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Logan v. Westfield Insurance Co.

United States District Court, W.D. Louisiana

February 11, 2019

REBECCA LOGAN, et al.
v.
WESTFIELD INSURANCE CO., et al.

         SECTION: “G” (4)

          ORDER

          NANNETTE JOLIVETTE BROWN CHIEF JUDGE UNITED STATES DISTRICT COURT

         Pending before this Court is Defendants Cory Smothers, Foundation Xpress, LLC, and Westfield Insurance Company (collectively “Defendants”) unopposed “Motion for Partial Summary Judgment on Plaintiff Rebecca Logan's Claimed Injury to Her Jaw.”[1] Pursuant to Federal Rule of Civil Procedure 56, Defendants seek partial summary judgment dismissing Plaintiff Rebecca Logan's (“Plaintiff”) jaw injury claim on the basis that Plaintiff cannot prove that the accident in question caused her injury.[2]

         The currently pending motion was filed on October 24, 2018.[3] Pursuant to the Western District of Louisiana's Local Rule 7.5, any opposition to a motion must be filed within twenty-one days after service of the motion. Plaintiff has filed no opposition to the motion, and therefore, the motion is deemed to be unopposed.[4] This Court has authority to grant a motion that is unopposed, although it is not required to do so.[5] District courts may grant an unopposed motion as long as the motion has merit.[6]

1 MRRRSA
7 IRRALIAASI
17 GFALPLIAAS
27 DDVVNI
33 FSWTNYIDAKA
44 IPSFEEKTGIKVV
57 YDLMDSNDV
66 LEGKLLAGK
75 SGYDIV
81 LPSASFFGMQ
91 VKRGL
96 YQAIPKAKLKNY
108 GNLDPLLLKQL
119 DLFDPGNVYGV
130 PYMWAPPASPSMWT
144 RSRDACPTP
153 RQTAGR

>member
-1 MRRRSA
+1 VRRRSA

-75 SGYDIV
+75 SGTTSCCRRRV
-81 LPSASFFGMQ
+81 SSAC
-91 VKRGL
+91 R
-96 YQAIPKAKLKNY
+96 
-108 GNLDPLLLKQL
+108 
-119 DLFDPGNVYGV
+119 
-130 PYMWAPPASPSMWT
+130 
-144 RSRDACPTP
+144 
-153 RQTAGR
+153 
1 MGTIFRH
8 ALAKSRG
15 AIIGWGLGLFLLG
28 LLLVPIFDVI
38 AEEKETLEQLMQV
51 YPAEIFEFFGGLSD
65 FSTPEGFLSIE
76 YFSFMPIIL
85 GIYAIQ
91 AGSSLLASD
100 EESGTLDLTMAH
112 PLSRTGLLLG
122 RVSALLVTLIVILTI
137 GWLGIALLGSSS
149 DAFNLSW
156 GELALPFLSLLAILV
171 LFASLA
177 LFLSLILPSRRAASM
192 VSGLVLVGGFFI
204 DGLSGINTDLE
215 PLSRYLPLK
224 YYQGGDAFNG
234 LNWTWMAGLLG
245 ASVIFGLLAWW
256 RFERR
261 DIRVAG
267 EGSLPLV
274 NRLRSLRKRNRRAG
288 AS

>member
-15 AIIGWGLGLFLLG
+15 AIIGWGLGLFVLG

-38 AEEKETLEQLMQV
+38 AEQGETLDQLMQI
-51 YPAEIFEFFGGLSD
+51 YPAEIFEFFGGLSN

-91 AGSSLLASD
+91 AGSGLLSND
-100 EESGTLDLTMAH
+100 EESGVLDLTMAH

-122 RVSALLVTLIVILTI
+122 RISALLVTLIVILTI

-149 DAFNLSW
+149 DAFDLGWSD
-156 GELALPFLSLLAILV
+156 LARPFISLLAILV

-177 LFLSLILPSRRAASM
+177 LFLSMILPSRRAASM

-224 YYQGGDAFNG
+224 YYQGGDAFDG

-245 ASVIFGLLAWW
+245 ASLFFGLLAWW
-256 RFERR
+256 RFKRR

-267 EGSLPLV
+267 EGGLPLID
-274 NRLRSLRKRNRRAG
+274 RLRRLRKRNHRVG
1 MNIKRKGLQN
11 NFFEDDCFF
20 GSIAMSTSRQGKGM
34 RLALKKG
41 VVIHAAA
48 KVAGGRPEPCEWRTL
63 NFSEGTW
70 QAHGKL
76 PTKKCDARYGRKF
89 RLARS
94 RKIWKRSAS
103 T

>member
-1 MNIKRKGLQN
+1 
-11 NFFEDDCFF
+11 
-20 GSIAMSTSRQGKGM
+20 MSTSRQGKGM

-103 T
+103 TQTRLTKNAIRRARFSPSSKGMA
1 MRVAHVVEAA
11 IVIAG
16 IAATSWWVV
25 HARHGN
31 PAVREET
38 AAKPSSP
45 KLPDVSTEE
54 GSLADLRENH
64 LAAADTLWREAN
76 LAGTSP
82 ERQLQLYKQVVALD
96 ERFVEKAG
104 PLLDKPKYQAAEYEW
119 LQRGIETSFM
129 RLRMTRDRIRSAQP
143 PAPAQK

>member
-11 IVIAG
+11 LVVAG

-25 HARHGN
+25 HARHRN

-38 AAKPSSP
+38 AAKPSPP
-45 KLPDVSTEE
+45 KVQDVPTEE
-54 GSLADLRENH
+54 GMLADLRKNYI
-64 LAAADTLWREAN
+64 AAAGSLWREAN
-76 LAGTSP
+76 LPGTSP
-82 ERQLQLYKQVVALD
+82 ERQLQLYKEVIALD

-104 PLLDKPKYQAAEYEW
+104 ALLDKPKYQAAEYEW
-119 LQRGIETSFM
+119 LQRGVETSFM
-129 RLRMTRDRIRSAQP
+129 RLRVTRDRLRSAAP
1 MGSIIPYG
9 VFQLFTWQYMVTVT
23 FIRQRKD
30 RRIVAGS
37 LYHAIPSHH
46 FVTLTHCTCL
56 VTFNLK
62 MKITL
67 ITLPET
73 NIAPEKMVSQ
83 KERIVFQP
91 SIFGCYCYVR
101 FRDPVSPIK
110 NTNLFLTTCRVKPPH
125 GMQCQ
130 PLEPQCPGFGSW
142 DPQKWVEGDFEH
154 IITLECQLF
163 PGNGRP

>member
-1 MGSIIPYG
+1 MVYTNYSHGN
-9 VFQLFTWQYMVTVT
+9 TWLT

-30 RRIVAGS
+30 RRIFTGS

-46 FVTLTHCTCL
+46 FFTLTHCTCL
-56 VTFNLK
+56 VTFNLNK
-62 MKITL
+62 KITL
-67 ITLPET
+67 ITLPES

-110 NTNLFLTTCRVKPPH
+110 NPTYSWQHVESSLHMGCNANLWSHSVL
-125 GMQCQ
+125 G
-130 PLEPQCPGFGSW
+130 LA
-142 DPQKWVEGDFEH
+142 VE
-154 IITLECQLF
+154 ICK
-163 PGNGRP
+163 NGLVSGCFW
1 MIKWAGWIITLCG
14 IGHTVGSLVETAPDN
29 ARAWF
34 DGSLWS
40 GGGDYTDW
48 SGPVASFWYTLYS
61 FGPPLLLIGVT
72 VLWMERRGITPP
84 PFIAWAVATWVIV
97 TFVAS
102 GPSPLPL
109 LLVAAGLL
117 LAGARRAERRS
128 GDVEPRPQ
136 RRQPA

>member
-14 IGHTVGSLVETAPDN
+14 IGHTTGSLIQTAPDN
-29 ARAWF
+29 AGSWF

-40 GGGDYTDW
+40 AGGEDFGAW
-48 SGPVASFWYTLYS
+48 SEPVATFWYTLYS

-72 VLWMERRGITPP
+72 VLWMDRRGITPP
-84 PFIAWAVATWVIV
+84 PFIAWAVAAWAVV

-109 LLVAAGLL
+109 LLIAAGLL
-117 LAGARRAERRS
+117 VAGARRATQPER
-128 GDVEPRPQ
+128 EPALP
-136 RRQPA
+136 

In the instant motion, Defendants argue that the Court should grant summary judgment on Plaintiff's alleged jaw injury because Plaintiff cannot prove a causal connection between the accident and her jaw injury.[7] First, Defendants assert that Plaintiff has complained of jaw pain since February 13, 2012, three years before the accident at issue in this litigation.[8] Defendants present the testimony of Plaintiff's dentist, Dr. Ashley Price, who stated that she had not determine the exact cause of Plaintiff's jaw pain and required an MRI by a medical specialist to do so.[9]Defendants allege that Plaintiff never received the recommended evaluation by a medical specialist.[10] Defendants also allege that Dr. Price prescribed Plaintiff treatment for teeth clenching, which seemed to help with some of Plaintiff's symptoms, but Dr. Price has still not determined the exact cause of Plaintiff's jaw pain.[11]

         Defendants also contend that Dr. Price cannot definitively connect Plaintiff's jaw pain to the car accident.[12] Defendants state that Dr. Price testified “she would need ‘further information' to make a causation finding.'”[13] Defendants aver that Louisiana law requires Plaintiff to produce a medical expert to establish causation, and because Plaintiff fails to do so, her claim fails.[14]Therefore, Movants urge the Court to dismiss Plaintiff's jaw injury tort claim with prejudice.[15]